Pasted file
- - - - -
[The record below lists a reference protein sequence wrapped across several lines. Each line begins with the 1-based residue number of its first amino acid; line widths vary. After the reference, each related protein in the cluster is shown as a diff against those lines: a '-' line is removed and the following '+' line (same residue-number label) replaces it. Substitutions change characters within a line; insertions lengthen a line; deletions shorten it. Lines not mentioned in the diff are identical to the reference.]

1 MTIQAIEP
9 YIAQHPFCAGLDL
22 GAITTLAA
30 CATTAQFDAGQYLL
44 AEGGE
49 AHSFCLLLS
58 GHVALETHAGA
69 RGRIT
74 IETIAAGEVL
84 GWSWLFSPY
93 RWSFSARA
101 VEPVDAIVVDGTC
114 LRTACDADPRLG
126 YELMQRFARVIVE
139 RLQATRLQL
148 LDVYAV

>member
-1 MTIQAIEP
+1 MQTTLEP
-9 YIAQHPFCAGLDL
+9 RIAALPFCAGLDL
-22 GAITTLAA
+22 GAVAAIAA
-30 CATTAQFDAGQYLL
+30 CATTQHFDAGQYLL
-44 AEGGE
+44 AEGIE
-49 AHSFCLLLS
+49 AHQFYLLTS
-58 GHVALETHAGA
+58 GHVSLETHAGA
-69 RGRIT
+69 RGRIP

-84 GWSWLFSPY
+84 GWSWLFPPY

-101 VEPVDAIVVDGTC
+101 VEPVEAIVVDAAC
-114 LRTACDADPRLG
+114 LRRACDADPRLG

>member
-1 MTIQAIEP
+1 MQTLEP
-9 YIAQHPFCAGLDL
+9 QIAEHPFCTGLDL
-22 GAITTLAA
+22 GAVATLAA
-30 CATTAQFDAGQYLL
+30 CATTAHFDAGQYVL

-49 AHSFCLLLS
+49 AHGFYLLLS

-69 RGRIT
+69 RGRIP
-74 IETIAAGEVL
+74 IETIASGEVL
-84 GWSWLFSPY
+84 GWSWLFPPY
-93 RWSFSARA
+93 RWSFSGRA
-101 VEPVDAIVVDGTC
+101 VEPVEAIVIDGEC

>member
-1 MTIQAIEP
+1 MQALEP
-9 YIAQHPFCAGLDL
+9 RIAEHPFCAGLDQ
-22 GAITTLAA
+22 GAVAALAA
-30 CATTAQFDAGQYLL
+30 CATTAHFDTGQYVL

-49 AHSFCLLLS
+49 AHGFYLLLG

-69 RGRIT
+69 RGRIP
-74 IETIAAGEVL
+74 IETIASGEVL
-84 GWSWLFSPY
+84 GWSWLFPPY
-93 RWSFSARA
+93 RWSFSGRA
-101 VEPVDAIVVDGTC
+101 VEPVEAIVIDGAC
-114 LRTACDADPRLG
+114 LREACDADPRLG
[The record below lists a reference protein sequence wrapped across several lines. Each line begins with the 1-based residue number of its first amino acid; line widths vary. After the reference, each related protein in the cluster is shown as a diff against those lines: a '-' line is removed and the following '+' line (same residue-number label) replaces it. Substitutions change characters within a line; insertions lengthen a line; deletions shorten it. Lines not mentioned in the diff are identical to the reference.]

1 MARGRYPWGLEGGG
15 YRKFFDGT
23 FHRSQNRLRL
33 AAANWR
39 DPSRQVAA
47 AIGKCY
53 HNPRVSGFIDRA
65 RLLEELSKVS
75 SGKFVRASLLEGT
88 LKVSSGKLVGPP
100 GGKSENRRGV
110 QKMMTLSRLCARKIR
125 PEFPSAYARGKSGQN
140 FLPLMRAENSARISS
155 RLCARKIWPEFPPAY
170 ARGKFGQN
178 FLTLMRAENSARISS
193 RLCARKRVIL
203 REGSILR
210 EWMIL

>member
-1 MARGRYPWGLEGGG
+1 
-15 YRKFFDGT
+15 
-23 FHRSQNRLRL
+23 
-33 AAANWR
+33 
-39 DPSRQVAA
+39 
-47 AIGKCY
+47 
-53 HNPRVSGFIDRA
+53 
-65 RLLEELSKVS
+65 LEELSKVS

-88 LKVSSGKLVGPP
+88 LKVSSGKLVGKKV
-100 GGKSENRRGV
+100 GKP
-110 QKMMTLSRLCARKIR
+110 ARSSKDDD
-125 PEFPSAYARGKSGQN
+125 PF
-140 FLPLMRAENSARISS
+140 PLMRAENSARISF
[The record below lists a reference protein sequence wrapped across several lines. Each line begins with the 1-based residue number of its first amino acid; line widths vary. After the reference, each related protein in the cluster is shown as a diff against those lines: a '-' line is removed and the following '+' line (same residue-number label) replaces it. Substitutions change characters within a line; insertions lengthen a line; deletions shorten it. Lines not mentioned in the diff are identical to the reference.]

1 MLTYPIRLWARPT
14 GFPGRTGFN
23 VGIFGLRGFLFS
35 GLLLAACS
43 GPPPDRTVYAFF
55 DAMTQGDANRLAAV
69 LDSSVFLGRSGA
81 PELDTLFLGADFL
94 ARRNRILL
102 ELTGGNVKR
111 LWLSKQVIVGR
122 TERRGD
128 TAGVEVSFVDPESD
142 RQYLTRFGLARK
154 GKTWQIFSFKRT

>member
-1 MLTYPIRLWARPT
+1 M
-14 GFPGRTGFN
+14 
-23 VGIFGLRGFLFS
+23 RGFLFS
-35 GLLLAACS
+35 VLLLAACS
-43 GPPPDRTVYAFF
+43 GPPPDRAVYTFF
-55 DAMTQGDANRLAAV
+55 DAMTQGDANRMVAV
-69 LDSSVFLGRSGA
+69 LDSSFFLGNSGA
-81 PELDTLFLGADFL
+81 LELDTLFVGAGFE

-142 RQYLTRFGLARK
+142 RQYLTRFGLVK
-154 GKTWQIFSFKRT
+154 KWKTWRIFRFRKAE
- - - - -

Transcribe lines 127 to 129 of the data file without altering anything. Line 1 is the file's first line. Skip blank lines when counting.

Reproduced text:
-110 QKMMTLSRLCARKIR
+110 ARSSKDDD
-125 PEFPSAYARGKSGQN